Kyle Wingfield

Political commentary and opinion from The Atlanta Journal-Constitution's conservative blogger

Opinion: What ‘the memo’ tells us (and doesn’t tell us) about FBI and Trump


We now have “the memo.” Click here to read it, not that I expect it to change a single person’s mind about anything. 

The biggest claims in the document -- which was created by Rep. Devin Nunes, chair of the House Intelligence Committee, and released Friday after President Trump declassified the information within it -- basically boil down to this: The Justice Department used the infamous dossier compiled by British spy Christopher Steele as an “essential part” of its October 2016 application to conduct surveillance of Trump campaign adviser Carter Page, as well as subsequent renewals of that application, even though the FBI had not yet verified the dossier was truthful and eventually found it was “minimally corroborated.” It did this without disclosing that Steele had been paid by the Democratic National Committee and had even told a high-ranking Justice official in September 2016 that he “was desperate that Donald Trump not get elected and was passionate about him not being president.” The memo also states that Andrew McCabe, the recently departed deputy director of the FBI, told the committee in December 2017 that “no surveillance warrant would have been sought” if not for the information in the Steele dossier.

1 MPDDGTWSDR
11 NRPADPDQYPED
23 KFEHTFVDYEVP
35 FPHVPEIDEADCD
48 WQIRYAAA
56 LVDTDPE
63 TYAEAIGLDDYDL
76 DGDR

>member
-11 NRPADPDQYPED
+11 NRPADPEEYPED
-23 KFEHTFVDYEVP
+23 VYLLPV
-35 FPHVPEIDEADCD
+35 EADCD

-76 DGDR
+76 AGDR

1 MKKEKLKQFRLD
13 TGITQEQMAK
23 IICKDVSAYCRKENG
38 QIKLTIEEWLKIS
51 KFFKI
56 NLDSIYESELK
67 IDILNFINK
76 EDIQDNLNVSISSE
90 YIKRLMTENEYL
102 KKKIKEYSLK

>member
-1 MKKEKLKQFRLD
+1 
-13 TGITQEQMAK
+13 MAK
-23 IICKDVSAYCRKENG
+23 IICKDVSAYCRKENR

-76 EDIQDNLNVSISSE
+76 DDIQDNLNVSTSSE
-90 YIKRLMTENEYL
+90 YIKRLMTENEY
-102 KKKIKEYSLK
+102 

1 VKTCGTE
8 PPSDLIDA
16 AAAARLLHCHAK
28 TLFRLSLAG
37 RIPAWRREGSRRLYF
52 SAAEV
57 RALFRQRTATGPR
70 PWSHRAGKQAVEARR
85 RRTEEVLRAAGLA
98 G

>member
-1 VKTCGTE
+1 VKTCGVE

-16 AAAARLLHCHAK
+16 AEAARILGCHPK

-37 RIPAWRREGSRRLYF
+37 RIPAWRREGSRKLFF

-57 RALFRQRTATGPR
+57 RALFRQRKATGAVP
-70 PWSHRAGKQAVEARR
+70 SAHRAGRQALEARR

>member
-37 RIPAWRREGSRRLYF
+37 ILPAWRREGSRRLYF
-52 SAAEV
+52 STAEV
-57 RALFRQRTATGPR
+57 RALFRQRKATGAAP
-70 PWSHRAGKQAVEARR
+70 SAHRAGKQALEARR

Drilling down, there are a few obvious questions still unanswered here. First, what does “essential part” mean in relation to the surveillance application? It could mean the information in the dossier was materially important to the application -- in which case this is a big deal, since that information turned out in large part to be unverifiable. But could it not also mean the dossier was cited as a reason for starting a broader investigation that, while not verifying what the dossier asserted, uncovered other reasons to spy on Page? The memo does not tell us.

The latter possibility could also explain why the warrant “would not have been sought” but for the Steele dossier, as the memo states. The original tip in a criminal case (or in news reporting, for that matter) need not prove true if it leads the investigator to find other information or evidence that is true. As for the question of Steele’s motive, I’m not a lawyer but it seems courts often dismiss claims of bias by the tipster for the simple reason that, in many if not most cases, someone with enough information to provide a tip is bound to have an interest in the situation (for more, read this).

None of this necessarily means the warrant was based on the information in the dossier. It could just mean the dossier sparked the inquiry that eventually led to the warrant application. We don’t know which is the case from this memo alone.